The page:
Preschool Dental Health

Susie McGee
Regular brushing and dental visits will keep your toddler's mouth healthy.

Brushing your child's teeth every day is an essential part of maintaining preschool dental health. Some parents mistakenly believe that because their preschooler's teeth aren't permanent, they don't need to pay particular attention to their dental habits. Nothing could be further from the truth, however!

The Facts

According to the National Institute of Dental and Craniofacial Research, approximately 64 percent of Americans visit the dentist on a yearly basis. What many parents are surprised to learn is that 20 percent of preschoolers experience tooth decay by age five, and 50 percent develop tooth decay by age eight. Your child's health is important to you, and preschool dental health should be just as important!

Preschool Dental Health Problems

Part of your child's development involves his teeth. While good oral hygiene may seem simple, if it isn't done correctly and regularly, dental problems can occur for your preschooler.

Aphthous Stomatitis

Although not that common among preschool age children, aphthous stomatitis can occur. This condition causes small ulcers or canker sores inside the mouth. The exact cause of this condition isn't known, but it has been linked to weakened immune systems, food allergies, poor nutrition, viruses, some medicines, and even stress. Although these sores aren't contagious, they can disappear and reappear for many years. The sores are caused by a virus, so treatment may include the following:

  • proper dental care and oral hygiene
  • increased consumption of fluids
  • medicinal ointments
  • mouthwashes
  • acetaminophen
  • avoidance of salty, spicy, and acidic foods

Pulpitis

The common name for pulpitis is simply toothache. The most common cause of a toothache is a cavity. Symptoms may include the following:

  • Painful tooth
  • Sore jaw
  • Extreme sensitivity
  • Fever

Treatment can vary, depending upon your child's age and medical history, but may include the following:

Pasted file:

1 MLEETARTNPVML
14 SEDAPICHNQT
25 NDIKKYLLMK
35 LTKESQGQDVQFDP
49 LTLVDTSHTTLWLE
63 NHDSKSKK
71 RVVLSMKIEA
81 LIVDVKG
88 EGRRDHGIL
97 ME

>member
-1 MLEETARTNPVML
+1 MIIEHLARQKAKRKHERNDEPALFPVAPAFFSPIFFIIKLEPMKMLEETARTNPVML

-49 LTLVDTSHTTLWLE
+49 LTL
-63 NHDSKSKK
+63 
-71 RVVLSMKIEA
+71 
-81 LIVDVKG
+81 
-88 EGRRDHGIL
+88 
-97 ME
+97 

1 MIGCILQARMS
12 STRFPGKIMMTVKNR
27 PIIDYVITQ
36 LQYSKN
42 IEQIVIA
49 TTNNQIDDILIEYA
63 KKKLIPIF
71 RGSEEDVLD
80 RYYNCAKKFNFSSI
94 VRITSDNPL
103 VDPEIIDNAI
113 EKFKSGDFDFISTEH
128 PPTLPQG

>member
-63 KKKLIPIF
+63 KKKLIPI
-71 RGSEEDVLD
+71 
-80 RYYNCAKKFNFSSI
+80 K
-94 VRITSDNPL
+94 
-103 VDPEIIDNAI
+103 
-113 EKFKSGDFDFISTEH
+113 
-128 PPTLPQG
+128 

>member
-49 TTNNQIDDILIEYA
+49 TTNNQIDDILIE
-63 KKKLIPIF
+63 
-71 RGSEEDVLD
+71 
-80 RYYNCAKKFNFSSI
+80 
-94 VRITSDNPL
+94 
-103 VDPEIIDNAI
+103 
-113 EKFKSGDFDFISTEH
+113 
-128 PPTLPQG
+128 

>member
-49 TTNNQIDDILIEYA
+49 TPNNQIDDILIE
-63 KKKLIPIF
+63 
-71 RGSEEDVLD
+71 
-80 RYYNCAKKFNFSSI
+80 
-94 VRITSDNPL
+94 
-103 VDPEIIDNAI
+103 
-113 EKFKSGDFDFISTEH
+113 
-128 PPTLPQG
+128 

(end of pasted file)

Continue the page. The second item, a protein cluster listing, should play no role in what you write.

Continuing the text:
• pain medicine
  • antibiotics
  • drainage of an abscess
  • tooth extraction
  • root canal

Tooth Decay

The biggest threat to your child's oral health is tooth decay. The propensity for cavities may somewhat be related to genetics. If you and your spouse were fortunate enough to avoid many cavities, your kids may inherit those good genes. Unfortunately, most children will experience some tooth decay. Because everyone harbors bacteria in his or her mouth, the risk of tooth decay is a very real one. Diet plays a key role in preschool dental health. What you feed your kids has a direct bearing on the condition of their teeth. Bacteria feed on sugars and starches, which can lead to tooth decay.

Preventing Tooth Decay

While all the statistics and evidence can make you want to throw up your hands and say, "I give up!", take heart. There are steps you can take to ensure that your preschooler has good dental health.

  • Brush your child's teeth twice a day with fluoride toothpaste. Make this part of your child's daily routine, such as after breakfast and after his bath.
  • Brush your child's tongue and gums twice a day as well.
  • Once your child turns two, begin flossing his teeth daily.
  • Monitor your child's diet and limit sugary and starch-filled foods.
  • Take your child to the dentist every six months for a cleaning and exam.

More Information

For more information regarding your child's dental health, check out the following Web sites

Preschool Dental Health